World Health Day: Know Your Blood Pressure

By Charlene Porter
Staff Writer

High blood pressure is a major factor leading to heart attacks and strokes for people everywhere. Health care providers are emphasizing the importance of controlling this risky condition in recognition of World Health Day, April 7.

The event is marked on this same date each year, the anniversary of the Geneva-based World Health Organization (WHO). Created in 1948, WHO now counts 194 nations as members.

WHO estimates that high blood pressure — also known as hypertension — is a factor in close to 9.4 million deaths each year.

“Your blood pressure naturally rises and falls a bit during the day,” said Dr. Francis Collins, director of the National Institutes of Health (NIH) in a blog post recognizing World Health Day, “but permanent high blood pressure is a dangerous condition that increases your chance of heart disease, heart attacks, strokes, kidney failure, and even blindness.”

Knowing your blood pressure level and keeping it at a healthy rate is the WHO message for World Health Day. This is of particular importance in the developing world where the risk is highest. In Africa, 46 percent of adults have high blood pressure, WHO reports, the highest rate among world regions. The Americas have the lowest prevalence, with 35 percent of the population having hypertension readings at a dangerous level.

How to keep your blood pressure under control is no mystery. The basic guidelines for a healthy lifestyle apply: less salt in a balanced diet, with regular physical activity. Stay off the tobacco, and go easy on the alcohol.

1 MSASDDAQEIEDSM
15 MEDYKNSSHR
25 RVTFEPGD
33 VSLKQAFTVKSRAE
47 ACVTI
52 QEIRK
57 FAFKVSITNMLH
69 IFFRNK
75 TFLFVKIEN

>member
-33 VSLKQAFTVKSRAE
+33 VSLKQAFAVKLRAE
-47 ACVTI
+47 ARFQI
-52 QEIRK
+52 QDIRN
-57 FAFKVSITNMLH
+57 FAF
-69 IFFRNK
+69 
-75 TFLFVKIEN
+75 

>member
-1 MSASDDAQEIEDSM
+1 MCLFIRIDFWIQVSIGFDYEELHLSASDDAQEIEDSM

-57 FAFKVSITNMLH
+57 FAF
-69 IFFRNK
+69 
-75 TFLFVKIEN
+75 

The payoff for following those guidelines can be huge for both the individual and society at large.

“Early detection of high blood pressure and lowering heart attack and stroke risk is clearly far less expensive for individuals and governments than heart surgery, stroke care, dialysis, and other interventions that may be needed later if high blood pressure is left unchecked and uncontrolled,” says Dr. Shanthi Mendis, acting director of the WHO Department for Management of Noncommunicable Diseases.

In the United States, high blood pressure is estimated to affect one in three adults. It is known as “the silent killer” because it frequently presents no warning signs or symptoms.

Blood pressure awareness is a key factor in the U.S. campaign Million Hearts. This drive aims to prevent 1 million heart attacks and strokes over five years by raising awareness of the risk factors and promoting healthy lifestyles. The U.S. Centers for Disease Control and Prevention and the Centers for Medicare & Medicaid Services, state and local agencies, community organizations and private partners are all contributing to Million Hearts to minimize the risk factors for cardiovascular disease.

Representatives of the NIH’s Heart, Lung and Blood Institute will be participating in a Google+ Hangout April 5 about hypertension in honor of World Health Day.

More information on the Google+ hangout is available on an American Heart Association website

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